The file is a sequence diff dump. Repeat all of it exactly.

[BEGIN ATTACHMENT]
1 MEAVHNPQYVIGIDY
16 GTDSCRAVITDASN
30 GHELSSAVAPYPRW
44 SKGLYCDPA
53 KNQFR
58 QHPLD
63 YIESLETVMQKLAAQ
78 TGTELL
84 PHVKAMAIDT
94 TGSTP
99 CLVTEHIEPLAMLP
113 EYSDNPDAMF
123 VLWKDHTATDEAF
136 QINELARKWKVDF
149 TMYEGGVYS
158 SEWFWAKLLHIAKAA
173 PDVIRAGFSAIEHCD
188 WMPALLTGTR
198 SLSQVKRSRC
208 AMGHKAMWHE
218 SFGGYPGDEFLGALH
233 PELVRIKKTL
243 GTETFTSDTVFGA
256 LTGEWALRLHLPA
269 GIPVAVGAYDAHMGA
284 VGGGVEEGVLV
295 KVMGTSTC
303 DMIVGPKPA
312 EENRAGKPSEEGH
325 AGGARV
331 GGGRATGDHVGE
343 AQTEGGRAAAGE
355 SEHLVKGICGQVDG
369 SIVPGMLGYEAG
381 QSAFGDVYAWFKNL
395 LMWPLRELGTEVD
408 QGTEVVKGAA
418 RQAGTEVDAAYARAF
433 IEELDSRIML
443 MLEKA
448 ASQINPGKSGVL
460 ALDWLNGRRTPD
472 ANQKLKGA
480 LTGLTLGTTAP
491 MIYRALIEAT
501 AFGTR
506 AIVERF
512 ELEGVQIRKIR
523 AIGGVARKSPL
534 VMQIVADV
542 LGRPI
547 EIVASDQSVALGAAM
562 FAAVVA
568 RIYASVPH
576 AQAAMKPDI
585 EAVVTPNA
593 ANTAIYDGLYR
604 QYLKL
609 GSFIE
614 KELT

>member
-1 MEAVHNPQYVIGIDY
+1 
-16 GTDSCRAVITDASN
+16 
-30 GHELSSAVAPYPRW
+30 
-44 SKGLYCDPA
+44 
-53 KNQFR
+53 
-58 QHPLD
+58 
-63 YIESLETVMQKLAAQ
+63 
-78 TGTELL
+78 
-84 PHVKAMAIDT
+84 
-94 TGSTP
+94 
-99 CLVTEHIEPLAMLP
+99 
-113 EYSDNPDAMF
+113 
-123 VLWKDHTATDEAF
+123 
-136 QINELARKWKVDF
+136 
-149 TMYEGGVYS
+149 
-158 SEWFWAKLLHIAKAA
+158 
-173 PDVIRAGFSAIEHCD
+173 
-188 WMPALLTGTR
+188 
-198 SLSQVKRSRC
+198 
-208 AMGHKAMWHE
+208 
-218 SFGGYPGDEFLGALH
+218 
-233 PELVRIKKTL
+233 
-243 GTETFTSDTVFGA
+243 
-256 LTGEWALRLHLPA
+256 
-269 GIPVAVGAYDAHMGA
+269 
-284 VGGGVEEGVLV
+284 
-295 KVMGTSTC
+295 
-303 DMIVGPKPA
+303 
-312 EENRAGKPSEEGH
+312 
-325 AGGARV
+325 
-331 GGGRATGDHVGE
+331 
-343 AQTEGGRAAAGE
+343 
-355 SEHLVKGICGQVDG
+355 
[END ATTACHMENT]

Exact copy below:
1 MEAVHNPQYVIGIDY
16 GTDSCRAVITDASN
30 GHELSSAVAPYPRW
44 SKGLYCDPA
53 KNQFR
58 QHPLD
63 YIESLETVMQKLAAQ
78 TGTELL
84 PHVKAMAIDT
94 TGSTP
99 CLVTEHIEPLAMLP
113 EYSDNPDAMF
123 VLWKDHTATDEAF
136 QINELARKWKVDF
149 TMYEGGVYS
158 SEWFWAKLLHIAKAA
173 PDVIRAGFSAIEHCD
188 WMPALLTGTR
198 SLSQVKRSRC
208 AMGHKAMWHE
218 SFGGYPGDEFLGALH
233 PELVRIKKTL
243 GTETFTSDTVFGA
256 LTGEWALRLHLPA
269 GIPVAVGAYDAHMGA
284 VGGGVEEGVLV
295 KVMGTSTC
303 DMIVGPKPA
312 EENRAGKPSEEGH
325 AGGARV
331 GGGRATGDHVGE
343 AQTEGGRAAAGE
355 SEHLVKGICGQVDG
369 SIVPGMLGYEAG
381 QSAFGDVYAWFKNL
395 LMWPLRELGTEVD
408 QGTEVVKGAA
418 RQAGTEVDAAYARAF
433 IEELDSRIML
443 MLEKA
448 ASQINPGKSGVL
460 ALDWLNGRRTPD
472 ANQKLKGA
480 LTGLTLGTTAP
491 MIYRALIEAT
501 AFGTR
506 AIVERF
512 ELEGVQIRKIR
523 AIGGVARKSPL
534 VMQIVADV
542 LGRPI
547 EIVASDQSVALGAAM
562 FAAVVA
568 RIYASVPH
576 AQAAMKPDI
585 EAVVTPNA
593 ANTAIYDGLYR
604 QYLKL
609 GSFIE
614 KELT

>member
-1 MEAVHNPQYVIGIDY
+1 
-16 GTDSCRAVITDASN
+16 
-30 GHELSSAVAPYPRW
+30 
-44 SKGLYCDPA
+44 
-53 KNQFR
+53 
-58 QHPLD
+58 
-63 YIESLETVMQKLAAQ
+63 
-78 TGTELL
+78 
-84 PHVKAMAIDT
+84 
-94 TGSTP
+94 
-99 CLVTEHIEPLAMLP
+99 
-113 EYSDNPDAMF
+113 
-123 VLWKDHTATDEAF
+123 
-136 QINELARKWKVDF
+136 
-149 TMYEGGVYS
+149 
-158 SEWFWAKLLHIAKAA
+158 
-173 PDVIRAGFSAIEHCD
+173 
-188 WMPALLTGTR
+188 
-198 SLSQVKRSRC
+198 
-208 AMGHKAMWHE
+208 
-218 SFGGYPGDEFLGALH
+218 
-233 PELVRIKKTL
+233 
-243 GTETFTSDTVFGA
+243 
-256 LTGEWALRLHLPA
+256 
-269 GIPVAVGAYDAHMGA
+269 
-284 VGGGVEEGVLV
+284 
-295 KVMGTSTC
+295 
-303 DMIVGPKPA
+303 
-312 EENRAGKPSEEGH
+312 
-325 AGGARV
+325 
-331 GGGRATGDHVGE
+331 
-343 AQTEGGRAAAGE
+343 
-355 SEHLVKGICGQVDG
+355 